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RPE: FACE FIT TESTING SAVES LIVES

16 November 2021

Lung disease from exposure to airborne hazards at work kills thousands each year. Kevin Williams, urges workers to face fit test their Respiratory Protective Equipment (RPE)

EVERY YEAR in the UK 12,000 people die of lung disease cause by past exposure to airborne hazards at work, according to figures from the Health and Safety Executive. RPE is designed to keep workers safe but research shows that up to 50% of RPE users may still be breathing in harmful substances. The main reasons for this are a poor fit, insufficient training, incorrect RPE for the hazard, poor maintenance and inadequate storage.

To reduce exposure risks and save lives, all wearers of tight-fitting or close-fitting RPE must receive a face fit test for each variety of masks they wear. Ideally, face fit testing should be carried out at the mask selection stage so that employers can ensure the respiratory products issued meet the needs of the environment and the wearer. 

Fit2Fit, an RPE Fit Test Accreditation Scheme established by the British Safety Industry Federation (BSIF), recommends repeat face fit testing every two years or sooner depending on the risks. For example, face fit testing should be repeated any time the wearer loses or gains weight, has significant dental work, or gains scars or moles because a change in facial features may impact where the mask seal meets the face. Repeat face fit testing should also be carried out if a business switches to a new mask manufacturer or model.

In addition to face fit testing, other factors must be addressed. First there is the question of specification, whether the RPE is appropriate for the environment. The RPE used must be adequate to control the hazards relating to the worker’s tasks and their unique working environment. For example, it is recommended that continuous wear time for tight-fitting (unpowered) RPE is less than an hour, after which the wearer should take a break. Otherwise, the RPE can become uncomfortable to wear, leading to unintentional loosening of the mask or, in the worst case scenario, users actually removing their masks in the work area to make themselves more comfortable.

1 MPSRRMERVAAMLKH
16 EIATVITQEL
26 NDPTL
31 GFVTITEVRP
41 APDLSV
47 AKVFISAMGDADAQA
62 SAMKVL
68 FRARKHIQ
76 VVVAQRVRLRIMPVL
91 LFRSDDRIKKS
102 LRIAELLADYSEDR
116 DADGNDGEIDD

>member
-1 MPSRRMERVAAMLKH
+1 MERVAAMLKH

Then there is the question of training. Education and training play a significant role in avoiding hazards and minimising exposure. Employers should ensure their employees are aware of the steps they need to take to protect their safety. This includes selection, routes of exposure, harm caused as well as wearing and using the equipment.

Lastly there is the issue of maintenance. Thorough maintenance, examination and tests should be carried out at least once a month. Employers must ensure all staff are taught how to use RPE correctly, how to clean it, how to maintain it to industry standards, how to wear it and when it should be replaced. 

With the right fit, training and maintenance, the risk of workers developing deadly respiratory diseases can be reduced or eliminated. The RPE technicians at Arco Professional Safety Services deliver Fit2Fit accredited services and tailor-made learning packages to provide employees with the training needed to begin face fit testing, ensure compliance and protect worker health.

Kevin Williams is respiratory services manager at Arco Professional Safety Services and sits on the BSIF Fit2Fit Technical committee.

https://www.arcoservices.co.uk

 
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